Chelmsford High School Alumni Association
CARMELA V. WIRTANEN
Awarding Criteria: Will be awarded to a graduate of CHS who has completed a Bachelor’s degree program and has been accepted into or is currently enrolled in a graduate degree program in the field of Education
Having gone into first grade without the advantage of English as a primary language, Carmela Wirtanen forged ahead past this and future challenges with energy and enthusiasm, qualities now strongly remembered by family, classmates, colleagues, and friends alike.
She was born in New Hampshire on May 17, 1928 in a family that had come directly from Sicily, had a teaching career that spanned 20 years in the Chelmsford Public Schools, and enjoyed her retirement until her death in November of 2002. Her life spanned extraordinary years of hard work, achievement, and caring for others.
While many high school graduates go directly to college, there have always been adventurous people who went out into the world, had jobs, got married, started families and then decided that college was going to be the best way for them to fulfill their dreams. Cam Wirtanen was one of these adventurous people.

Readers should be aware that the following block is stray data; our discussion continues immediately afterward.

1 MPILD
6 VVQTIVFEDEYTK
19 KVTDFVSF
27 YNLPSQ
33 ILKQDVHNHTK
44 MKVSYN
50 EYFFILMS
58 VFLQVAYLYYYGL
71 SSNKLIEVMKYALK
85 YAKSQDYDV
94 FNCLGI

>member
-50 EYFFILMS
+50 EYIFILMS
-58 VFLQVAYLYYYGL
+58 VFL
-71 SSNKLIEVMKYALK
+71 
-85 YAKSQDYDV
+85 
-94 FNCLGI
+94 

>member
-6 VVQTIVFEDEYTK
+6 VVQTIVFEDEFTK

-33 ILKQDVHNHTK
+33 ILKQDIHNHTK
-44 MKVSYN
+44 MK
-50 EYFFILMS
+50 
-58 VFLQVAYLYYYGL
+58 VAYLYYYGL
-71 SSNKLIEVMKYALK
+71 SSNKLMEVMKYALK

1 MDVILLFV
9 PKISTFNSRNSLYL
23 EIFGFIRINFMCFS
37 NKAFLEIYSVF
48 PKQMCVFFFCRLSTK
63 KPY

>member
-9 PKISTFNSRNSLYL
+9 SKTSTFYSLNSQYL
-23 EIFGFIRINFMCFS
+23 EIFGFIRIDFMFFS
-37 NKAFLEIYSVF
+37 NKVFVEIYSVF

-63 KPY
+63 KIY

When her two children were both in school, Cam enrolled at Lowell State College, from which she graduated in 1968. Her years there were only one of the periods during which she displayed her ability to organize multiple worthwhile activities and not ‘miss a beat.’ She taught 4th grade, got her Master’s degree and had a short time as a specialist in learning disabilities, and then retired in 1987. Her family was her first love, and this was followed closely by her love of children in general, which made her job so special to her. She also knew that by working all those years, she would ensure that she and her husband could travel more, which they did extensively over the years.
Her enjoyment of learning and her belief that education was extremely important were lovingly exhibited in her longtime tradition of reading to her grandchildren. She realized the importance of this practice in building both family relationships and academic skills. It is no wonder that the name by which her grandchildren and various other young people in the family addressed her was “Darlin’.”
Shortly before her death, her daughter told her of the plan to endow a scholarship in her name, and she was proud to know that. She made it clear that she was glad that other young people would continue to be helped with their college educations long after she had passed away.